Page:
Era Soekamto has become a household name in Indonesian fashion. Known for her batik designs she recently launched a new collection: Adi Manungsa, which takes the rich history of Borobudur, Ancient Mataram and Majapahit Kingdom, as inspiration. While her road to success was not a smooth one, Era kept returning to batik. It was a pleasure for Indonesia Design (iD) to talk with Era about her creative process in this exclusive interview.
PHOTOS BY Melati Danes
What made you fall in love with batik?
When I was little, my mother often told me stories about her batik collection, and I was familiar with her batik cabinet. My parents are Javanese but we lived in Bali. They’d take me to see all kinds of artworks and visit the workshops, like painting, carving, weaving, you name it. When we traveled to Jogja and Solo, we’d visit batik workshops and I would sit by an artisan to watch their process. Our house was full of Javanese traditions, from a wayang carved table to keroncong and klonengan music. Even when I studied in Singapore and tried to be really modern, Javanese tradition was thick in my blood.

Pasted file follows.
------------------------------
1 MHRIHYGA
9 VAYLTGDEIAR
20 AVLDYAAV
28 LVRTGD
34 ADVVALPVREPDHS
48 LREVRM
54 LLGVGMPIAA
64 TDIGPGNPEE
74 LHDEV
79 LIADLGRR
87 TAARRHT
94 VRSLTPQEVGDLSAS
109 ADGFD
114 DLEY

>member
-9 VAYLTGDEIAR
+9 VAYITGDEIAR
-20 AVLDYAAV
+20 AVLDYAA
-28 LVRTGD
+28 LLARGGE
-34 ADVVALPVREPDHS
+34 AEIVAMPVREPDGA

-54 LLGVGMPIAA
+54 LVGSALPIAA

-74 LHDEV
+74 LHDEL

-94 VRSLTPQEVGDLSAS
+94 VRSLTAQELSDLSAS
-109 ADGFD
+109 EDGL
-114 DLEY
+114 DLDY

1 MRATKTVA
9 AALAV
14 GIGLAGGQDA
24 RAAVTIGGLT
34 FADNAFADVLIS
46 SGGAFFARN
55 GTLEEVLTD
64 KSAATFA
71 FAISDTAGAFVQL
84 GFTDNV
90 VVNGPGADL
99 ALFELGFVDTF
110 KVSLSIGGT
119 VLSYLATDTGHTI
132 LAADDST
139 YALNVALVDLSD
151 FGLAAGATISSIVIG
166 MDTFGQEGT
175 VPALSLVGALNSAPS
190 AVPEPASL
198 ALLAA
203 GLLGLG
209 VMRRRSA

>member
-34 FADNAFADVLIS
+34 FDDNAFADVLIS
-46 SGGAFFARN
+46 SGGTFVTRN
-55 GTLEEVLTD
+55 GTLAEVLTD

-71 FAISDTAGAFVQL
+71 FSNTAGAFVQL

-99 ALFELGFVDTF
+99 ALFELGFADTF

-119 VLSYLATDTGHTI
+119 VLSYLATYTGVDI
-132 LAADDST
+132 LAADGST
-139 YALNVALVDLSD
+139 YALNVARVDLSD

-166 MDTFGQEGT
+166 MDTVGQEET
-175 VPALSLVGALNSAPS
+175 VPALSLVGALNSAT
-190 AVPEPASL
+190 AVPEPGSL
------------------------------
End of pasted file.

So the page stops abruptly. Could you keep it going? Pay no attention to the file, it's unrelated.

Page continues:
I came back to Indonesia and entered the Indonesia Young Designer Contest in 1997, which I won. Then DuPont Lycra asked me to be the representative of Trend Forecasting Asia Pacific in Singapore. They sponsored my first solo fashion shows in Jakarta and Singapore. I was only in my early 20’s and I had four fashion shows in 1999. One of them was the one in Fashion Café, Jakarta, which led to IPMI, Indonesian Fashion Designer Council, to invite me as their member.
Still in 1999, my alter ego wanted to create something else and leave batik. Ichwan Toha and I founded Urban Crew, a clothing line for modern youth with a rebellious streak. But batik kept calling me. In 2000, I created an Urban Crew collection called Rejuvenescence which combined batik. It was successful. By 2006 we had established four galleries, one boutique and store-in-stores as well as a yearly fashion show. However, long story short, we had to call it quits.